We've talked about things you can do to increase the total of your Schedule A deductions for 1984 if you itemize on your federal tax return. If you don't expect to be able to itemize, then follow a reverse strategy: Delay as many deductions as possible until January on the chance that you might itemize next year.
If you fall just short of reaching the zero bracket amount each year, a strategy of "alternating" might get you a lower tax bill. The trick is to do your tax planning in two-year chunks.
If preliminary estimates show you can't itemize for 1984, you want to delay payments that qualify as Schedule A deductions until next year, and take the zero bracket amount for 1984.
As you approach the end of 1985, you should accelerate as many qualifying expenses into 1985 from 1986, using the ideas I mentioned last week. By bunching as many 1984 and 1986 deductions as possible into 1985, you may be able to use Schedule A on your 1985 return.
This strategy gives you a lower tax in 1985 by the use of Schedule A itemized deductions rather than the zero bracket amount. But it does not increase your 1984 or 1986 tax, because you always get the zero bracket amount no matter what.
Using that strategy, let's talk about how to get maximum tax mileage out of political contributions.
The tax credit for such contributions is available to all taxpayers whether you itemize or not. The credit is equal to 50 percent of your total qualifying contributions, with an annual ceiling of $100 on a joint return, $50 on a single return.
If you're single and planning a one-time $100 contribution to a political party or specific candidate, you'll get the maximum $50 tax credit no matter when you make the contribution. (A married couple filing a joint return can just double the numbers in this example.)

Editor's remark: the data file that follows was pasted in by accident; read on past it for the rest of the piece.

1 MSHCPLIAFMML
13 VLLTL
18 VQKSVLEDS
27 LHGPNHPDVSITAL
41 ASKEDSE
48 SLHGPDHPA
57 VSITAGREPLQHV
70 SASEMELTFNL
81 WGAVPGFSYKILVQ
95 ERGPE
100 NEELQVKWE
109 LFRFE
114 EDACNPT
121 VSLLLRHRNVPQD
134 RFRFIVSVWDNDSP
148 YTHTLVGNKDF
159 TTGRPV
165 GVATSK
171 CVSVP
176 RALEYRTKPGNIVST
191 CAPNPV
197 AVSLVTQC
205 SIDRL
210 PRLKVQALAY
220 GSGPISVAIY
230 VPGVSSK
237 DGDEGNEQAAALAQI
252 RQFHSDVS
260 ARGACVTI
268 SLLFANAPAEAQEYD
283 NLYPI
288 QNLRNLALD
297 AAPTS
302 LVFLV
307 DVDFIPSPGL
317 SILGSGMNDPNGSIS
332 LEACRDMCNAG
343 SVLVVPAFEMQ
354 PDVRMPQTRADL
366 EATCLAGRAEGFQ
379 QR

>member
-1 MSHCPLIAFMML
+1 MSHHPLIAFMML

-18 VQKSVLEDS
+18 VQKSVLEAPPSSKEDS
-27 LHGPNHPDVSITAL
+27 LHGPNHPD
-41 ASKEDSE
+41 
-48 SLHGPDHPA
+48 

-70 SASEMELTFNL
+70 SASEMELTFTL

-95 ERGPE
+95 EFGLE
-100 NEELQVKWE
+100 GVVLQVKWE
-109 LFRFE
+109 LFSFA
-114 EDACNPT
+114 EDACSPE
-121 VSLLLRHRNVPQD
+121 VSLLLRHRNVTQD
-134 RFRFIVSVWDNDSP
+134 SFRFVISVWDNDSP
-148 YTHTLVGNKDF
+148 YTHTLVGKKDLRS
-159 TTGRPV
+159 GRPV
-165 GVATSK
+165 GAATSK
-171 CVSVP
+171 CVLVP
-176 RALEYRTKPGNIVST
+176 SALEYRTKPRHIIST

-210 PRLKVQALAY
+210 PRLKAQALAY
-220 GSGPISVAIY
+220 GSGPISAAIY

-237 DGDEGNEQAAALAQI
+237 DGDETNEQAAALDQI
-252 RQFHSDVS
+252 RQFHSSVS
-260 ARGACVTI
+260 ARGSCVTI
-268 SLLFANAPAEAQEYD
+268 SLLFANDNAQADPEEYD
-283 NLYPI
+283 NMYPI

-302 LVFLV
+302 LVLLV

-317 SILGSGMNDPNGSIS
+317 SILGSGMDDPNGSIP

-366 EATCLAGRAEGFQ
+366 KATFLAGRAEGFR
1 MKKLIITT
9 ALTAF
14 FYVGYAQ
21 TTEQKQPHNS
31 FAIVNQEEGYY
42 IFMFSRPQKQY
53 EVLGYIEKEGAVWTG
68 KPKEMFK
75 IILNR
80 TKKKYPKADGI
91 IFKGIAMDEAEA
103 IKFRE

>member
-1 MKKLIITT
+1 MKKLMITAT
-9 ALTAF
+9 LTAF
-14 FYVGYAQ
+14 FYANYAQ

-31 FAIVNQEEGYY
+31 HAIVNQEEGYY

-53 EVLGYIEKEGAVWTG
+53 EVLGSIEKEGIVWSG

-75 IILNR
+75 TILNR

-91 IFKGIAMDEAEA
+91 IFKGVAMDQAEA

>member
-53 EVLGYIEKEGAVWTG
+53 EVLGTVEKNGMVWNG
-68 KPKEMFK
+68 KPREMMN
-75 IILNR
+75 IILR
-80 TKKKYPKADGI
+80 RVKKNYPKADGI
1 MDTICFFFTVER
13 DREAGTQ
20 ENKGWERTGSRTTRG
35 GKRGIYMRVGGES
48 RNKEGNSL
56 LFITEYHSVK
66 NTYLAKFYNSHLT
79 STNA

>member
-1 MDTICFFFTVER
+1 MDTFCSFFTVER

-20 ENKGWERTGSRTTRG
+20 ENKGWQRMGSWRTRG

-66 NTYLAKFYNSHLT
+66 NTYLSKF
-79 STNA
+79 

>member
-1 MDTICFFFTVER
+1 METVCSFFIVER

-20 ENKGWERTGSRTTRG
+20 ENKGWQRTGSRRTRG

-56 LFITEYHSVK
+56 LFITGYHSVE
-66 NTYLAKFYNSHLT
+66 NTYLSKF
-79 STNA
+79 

But what if you're planning a larger contribution -- say, $200? If you contribute the entire $200 this month, you'll be limited to a $50 credit on your 1984 return. Similarly, if you give the entire amount next month the credit (on your 1985 return) will be $50.
On the other hand, contribute $100 this month and the other $100 in January. Now you can reduce your 1984 tax by $50 -- half of the 1984 contribution -- and claim another $50 on your 1985 return. Your chosen party or candidate gets the same $200, but you end up with a total tax saving of $100 instead of just $50.
If you intend to deposit money into an IRA, you have until April 15, 1985, to make the deposit and still claim the adjustment on your 1984 tax return. But there is a change from previous years: If you request an extension for filing your tax return, the final date for IRA payments is not extended with it -- it stays April 15.
Be sure to identify the year to which your payment refers when making a deposit after Jan. 1. IRA sponsors are now required to report to the IRS not only all IRA deposits but also the tax year each deposit represents.
Keogh accounts don't enjoy the same timing flexibility as IRAs. Although you may make deposits on your 1984 Keogh as late as April 15, 1985, the account must have been established by Dec. 31 of this year. So if you don't have the cash for the entire 1984 Keogh contribution, be sure you open the account with at least a token payment by year-end.
The IRS recently ruled that custodial fees paid on an IRA or Keogh account may be deducted as an investment expense under miscellaneous deductions on Schedule A -- but only if paid separately.
If your custodian has been simply charging your account periodically for the custodial fee, ask to be billed separately. If the fee is charged to your account, you can't claim it on your tax return -- it simply reduces the eventual payoff.
But if you pay it separately, you get two breaks. If you itemize, you get to include the fee as an itemized deduction. And -- whether you itemize or not -- you can contribute the full ceiling amount ($2,000 for an IRA) in addition to the separately paid custodial fee.